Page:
Press releases to the media tend to garner the attention of adults more than teens, but use them anyway. If you are responsible for promoting programs, but are not a public relations professional, keep in mind a press release contains just the facts and needs to lead with the “4 Ws” – what, when, where, why, in that order. Example: “Avatar” will be shown from 7-9 p.m., Friday, Oct. 11 in the Teen Place of the Acme Library, 123 Acme Rd., Earthville. Teens ages 12-19 are invited to watch the movie and enjoy free popcorn. No registration required.” After that, you may want to add information about why the event is taking place, or if there is a presenter worth mentioning. The keys to getting it published are making it concise and submitting the release in a timely manner. Call the local papers to get the email addresses of appropriate reporters or editors, and create a list to use for future releases. Most

newspapers also have online versions to which you can upload a press release. Attaching a photo is a great way to capture more attention.

Using the information from the press release, you can create a simple sign in Word to send to the high schools, local YMCAs, youth centers, or other places frequented by teens. (Again, call to find the appropriate person and email address.) The sign should be written in bold, large letters, and contain just the “4 Ws” information. This way, the schools and other venues can print it out “as is” to post on bulletin boards.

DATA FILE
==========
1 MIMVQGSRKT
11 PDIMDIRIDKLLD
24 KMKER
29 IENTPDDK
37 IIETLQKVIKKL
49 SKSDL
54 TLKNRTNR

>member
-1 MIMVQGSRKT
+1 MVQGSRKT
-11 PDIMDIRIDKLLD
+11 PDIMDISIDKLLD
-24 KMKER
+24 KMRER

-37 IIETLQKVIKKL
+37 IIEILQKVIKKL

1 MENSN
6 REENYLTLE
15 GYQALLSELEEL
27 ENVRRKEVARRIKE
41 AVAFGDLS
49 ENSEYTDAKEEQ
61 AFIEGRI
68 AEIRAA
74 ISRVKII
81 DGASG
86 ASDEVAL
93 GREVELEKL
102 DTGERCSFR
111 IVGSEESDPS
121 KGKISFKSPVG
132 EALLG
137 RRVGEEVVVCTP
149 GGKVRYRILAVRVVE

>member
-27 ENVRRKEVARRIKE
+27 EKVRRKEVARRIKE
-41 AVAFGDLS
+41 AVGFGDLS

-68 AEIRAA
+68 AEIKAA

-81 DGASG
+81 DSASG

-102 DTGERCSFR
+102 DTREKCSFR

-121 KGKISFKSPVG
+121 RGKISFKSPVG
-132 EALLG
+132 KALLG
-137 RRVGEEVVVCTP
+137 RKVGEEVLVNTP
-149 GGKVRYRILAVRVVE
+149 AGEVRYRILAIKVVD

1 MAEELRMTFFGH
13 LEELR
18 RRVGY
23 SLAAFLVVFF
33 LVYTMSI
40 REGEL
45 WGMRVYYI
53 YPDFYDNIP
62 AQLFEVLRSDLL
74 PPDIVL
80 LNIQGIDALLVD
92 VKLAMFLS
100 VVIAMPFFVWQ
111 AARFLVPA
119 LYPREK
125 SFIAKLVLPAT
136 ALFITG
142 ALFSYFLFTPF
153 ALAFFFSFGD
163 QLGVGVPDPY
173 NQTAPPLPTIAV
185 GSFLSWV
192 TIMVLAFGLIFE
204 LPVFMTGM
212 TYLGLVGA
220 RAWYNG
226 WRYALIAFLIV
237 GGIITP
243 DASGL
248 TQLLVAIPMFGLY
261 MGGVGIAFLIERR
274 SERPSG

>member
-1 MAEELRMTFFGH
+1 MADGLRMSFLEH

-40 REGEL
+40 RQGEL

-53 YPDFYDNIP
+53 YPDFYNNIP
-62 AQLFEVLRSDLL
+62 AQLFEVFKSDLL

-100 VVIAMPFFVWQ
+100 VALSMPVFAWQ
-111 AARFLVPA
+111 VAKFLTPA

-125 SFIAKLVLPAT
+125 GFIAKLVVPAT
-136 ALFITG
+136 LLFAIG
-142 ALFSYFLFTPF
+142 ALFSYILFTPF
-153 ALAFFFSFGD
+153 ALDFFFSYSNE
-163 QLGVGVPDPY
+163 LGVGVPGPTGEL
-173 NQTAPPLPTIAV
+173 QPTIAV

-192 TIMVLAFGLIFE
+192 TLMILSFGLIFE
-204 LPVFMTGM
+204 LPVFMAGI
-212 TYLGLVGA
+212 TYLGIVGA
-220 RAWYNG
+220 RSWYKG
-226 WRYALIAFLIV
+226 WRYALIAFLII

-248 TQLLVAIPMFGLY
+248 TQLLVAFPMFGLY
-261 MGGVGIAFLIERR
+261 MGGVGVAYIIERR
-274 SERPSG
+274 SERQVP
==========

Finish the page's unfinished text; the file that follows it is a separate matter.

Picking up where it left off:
If your library has the means to produce its own posters or signs, make sure they contain graphics geared toward teens (get input from teen staff) and minimal text that practically jumps off the paper. Use these posters or signs to highlight upcoming programs, events, resources and services. If the library is located near any fast food restaurants or other places frequented by teens, ask if you can place signs in their windows. Likewise, use them to draw attention to teen services, reference books, etc.

A library does not have to be large, or even well-funded, to promote its teen programs. By letting teens have input into programming, and using email, newspapers, the internet and signage to promote events, any library can increase teen attendance and circulation with minimal expense.

Susan Miura is the Public Relations Coordinator for the Schaumburg Township District Library.

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5 Steps to Refresh the Look of Your Library Newsletter

After a few years of using the same newsletter format, your library staff and patrons may be ready for a spruced-up, swept-clean look to the information you provide to your community.

In the last year, Elmhurst Public Library in Elmhurst, Illinois has done just that: revamped graphics standards, updated the appearance of the website, and refined the look and content of the community-wide newsletter. Here are the steps we took to make it happen.

Identify a vision: Our Library director had a vision to refresh the look of the newsletter by focusing on simple changes that would make a big impact. Our previous newsletters arrived in mailboxes folded in thirds. Not only did this limit the visual “pop” of the newsletter cover, but it also made it easier for residents to view the newsletter as junk mail. So, we increased the size of the newsletter from 8 ½ x 11 inches to 9 x 12 inches, and doubled its length from 8 pages to 16. This gave it more heft to make the newsletter appear more like a magazine than junk mail.